'Bloomsbury Square WC1 1989', Martin Maloney
Vinyl collage on plasticated canvas, 168 x 310 cm
Martin Maloney was born in London in 1961. He studied at the University of Sussex 1980-83, Central St. Martins School of Art 1988-91 and Goldsmiths' College 1991-93. His first exhibition was 'Sex Shop' 00 Gallery, Halifax, Nova Scotia. During the 1990s he held one-person exhibitions in London, Milan and Cologne and his group exhibitions included 'Die Yuppie Scum' Karsten Schubert Gallery London 1996, ‘Sensation’ Royal Academy 1997 and 'Neurotic Realism' Saatchi Gallery 1999. His most recent one-person exhibitions were at Anthony d'Offay Gallery London 2000 and 'Pastoral Painting' Delfina Project Space London 2001.
"This is a painting of a group of people having a lunch-time break in a London square. It is a collage made from sign-makers' vinyl. The figures were randomly taken from photographs and then projected onto the canvas and arranged to form the composition. The characters and colour relationships come from intuition, invention and my imagination. I stuck down one colour and then responded to that by adding another, to create subtle tonal variation or a clash of complementaries. I wanted to make a painting that is both a believable representation of a real life scene and that reconsiders abstraction’s decoration and patterns. I try in the characters to make figures that are clear types but have an individual psychology. Sometimes when I have invented a character someone I know stares back at me; at other times it is a composite of several people.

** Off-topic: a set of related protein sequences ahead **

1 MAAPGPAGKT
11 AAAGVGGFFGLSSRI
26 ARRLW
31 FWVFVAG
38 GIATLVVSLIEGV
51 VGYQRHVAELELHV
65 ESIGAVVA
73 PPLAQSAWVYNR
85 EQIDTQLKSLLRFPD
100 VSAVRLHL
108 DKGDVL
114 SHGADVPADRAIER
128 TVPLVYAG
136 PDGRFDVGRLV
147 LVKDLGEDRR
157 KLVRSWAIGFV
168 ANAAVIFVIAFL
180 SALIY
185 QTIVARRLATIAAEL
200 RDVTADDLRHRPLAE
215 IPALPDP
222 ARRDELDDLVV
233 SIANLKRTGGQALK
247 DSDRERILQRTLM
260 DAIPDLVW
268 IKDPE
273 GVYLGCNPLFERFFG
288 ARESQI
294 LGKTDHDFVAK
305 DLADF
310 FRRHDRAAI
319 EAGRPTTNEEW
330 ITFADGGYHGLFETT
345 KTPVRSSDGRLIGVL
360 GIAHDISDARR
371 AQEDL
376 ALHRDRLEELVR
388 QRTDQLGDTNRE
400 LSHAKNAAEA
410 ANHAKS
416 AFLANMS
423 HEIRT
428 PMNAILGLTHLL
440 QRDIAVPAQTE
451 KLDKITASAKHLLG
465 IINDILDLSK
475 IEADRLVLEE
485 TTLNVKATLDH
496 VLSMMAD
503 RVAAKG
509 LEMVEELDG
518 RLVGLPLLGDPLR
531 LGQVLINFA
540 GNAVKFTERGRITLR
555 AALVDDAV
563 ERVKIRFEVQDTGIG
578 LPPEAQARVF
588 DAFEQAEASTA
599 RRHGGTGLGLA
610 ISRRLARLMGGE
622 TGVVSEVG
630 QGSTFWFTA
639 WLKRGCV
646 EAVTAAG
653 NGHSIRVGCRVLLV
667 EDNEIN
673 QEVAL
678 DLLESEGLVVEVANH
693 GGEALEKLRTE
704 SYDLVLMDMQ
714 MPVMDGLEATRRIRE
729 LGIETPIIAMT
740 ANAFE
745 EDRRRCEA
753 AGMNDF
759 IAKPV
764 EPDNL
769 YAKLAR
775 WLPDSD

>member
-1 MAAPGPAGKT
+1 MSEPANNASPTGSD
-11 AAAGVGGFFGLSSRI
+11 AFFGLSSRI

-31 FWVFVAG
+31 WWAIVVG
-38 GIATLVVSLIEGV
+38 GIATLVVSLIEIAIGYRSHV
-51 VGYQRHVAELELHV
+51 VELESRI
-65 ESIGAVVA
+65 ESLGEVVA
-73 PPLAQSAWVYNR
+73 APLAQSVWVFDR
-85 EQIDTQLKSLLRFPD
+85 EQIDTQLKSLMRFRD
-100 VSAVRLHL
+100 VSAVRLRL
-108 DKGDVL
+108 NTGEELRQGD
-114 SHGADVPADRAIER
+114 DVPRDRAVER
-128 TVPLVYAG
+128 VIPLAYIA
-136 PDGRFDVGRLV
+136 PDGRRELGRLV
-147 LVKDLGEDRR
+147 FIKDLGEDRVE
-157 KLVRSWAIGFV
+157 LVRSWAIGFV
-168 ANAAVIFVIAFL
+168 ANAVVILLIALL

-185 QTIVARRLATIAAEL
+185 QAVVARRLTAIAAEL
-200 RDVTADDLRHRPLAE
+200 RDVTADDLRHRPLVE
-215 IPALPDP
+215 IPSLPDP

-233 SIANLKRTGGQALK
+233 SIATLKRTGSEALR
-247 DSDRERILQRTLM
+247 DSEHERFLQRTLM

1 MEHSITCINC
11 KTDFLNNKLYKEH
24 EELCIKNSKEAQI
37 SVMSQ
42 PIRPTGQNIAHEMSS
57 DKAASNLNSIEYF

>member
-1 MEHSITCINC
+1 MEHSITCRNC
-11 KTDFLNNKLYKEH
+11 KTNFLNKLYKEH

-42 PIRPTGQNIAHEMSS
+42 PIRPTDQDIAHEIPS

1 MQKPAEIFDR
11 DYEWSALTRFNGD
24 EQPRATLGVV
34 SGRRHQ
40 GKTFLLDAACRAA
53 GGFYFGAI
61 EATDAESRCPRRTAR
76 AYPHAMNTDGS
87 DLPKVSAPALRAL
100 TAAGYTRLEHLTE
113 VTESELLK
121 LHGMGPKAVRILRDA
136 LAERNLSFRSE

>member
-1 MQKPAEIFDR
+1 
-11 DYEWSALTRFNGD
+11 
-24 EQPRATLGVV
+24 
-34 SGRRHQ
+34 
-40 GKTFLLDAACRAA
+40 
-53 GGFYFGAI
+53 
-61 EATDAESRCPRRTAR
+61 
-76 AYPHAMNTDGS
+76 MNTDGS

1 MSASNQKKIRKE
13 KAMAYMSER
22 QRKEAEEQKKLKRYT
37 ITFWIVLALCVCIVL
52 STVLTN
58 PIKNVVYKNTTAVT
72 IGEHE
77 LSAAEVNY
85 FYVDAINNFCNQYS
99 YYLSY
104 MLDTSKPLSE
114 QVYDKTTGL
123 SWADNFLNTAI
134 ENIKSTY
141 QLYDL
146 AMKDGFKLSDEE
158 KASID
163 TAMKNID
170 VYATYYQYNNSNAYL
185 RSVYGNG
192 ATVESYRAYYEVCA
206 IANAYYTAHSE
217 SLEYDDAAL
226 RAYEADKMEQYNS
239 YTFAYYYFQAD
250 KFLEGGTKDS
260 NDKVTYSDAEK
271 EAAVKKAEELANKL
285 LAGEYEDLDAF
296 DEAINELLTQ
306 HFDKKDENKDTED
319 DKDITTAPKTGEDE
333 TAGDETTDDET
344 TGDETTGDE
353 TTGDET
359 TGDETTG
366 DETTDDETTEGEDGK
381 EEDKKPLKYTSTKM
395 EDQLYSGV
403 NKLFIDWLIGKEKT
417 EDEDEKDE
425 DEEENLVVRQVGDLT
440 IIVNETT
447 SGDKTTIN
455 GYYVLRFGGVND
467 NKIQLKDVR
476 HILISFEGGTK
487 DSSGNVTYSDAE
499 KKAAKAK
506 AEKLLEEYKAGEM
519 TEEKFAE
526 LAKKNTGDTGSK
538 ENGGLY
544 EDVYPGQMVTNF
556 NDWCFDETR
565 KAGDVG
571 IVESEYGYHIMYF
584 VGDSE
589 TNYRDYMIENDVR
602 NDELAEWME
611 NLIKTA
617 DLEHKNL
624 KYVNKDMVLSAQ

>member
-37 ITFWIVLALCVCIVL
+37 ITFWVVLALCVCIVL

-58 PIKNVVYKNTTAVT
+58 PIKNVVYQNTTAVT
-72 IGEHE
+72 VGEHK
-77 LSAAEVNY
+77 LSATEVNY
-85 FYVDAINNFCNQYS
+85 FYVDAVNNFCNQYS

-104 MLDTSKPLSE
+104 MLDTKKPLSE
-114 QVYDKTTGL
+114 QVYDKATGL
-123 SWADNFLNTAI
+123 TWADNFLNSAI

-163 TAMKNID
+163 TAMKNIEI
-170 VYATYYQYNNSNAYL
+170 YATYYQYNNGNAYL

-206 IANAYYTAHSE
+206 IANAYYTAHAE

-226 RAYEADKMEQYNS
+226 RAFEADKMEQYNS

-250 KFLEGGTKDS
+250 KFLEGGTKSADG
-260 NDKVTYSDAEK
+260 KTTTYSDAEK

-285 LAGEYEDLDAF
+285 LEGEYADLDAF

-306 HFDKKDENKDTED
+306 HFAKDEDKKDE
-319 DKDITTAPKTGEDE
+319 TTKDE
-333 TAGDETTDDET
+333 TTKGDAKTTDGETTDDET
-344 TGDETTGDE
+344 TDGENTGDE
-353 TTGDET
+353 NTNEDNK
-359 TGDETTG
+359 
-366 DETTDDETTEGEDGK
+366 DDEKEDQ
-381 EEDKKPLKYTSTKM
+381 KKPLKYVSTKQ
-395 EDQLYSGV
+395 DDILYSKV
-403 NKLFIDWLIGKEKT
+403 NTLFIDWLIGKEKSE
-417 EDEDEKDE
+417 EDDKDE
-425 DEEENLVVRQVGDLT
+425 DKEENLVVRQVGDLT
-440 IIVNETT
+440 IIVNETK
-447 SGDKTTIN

Over the last eighteen months I have reconsidered my relationship with expressive and gestural painting. I have used a material that has forced me to be more hard-edged and graphic than my handling of oil paint would allow. It still allows me to make it up as I go along, but it lacks the seductive appeal and the surface attractiveness of oil.
I have tackled different subjects in my work as I have been interested in finding the modern-day equivalent of art historical genres and conventions. This painting comes from a series called 'Pastoral Painting' which are my re-workings of idealized French eighteenth-century pastoral pictures, of people significantly doing nothing. Changing the rural setting for the urban, I reduced the landscape to a few branches of magnolia tree and enlarged the space given over to the figures to depict simple pleasures undercut with the melancholy of ordinary people and unremarkable events."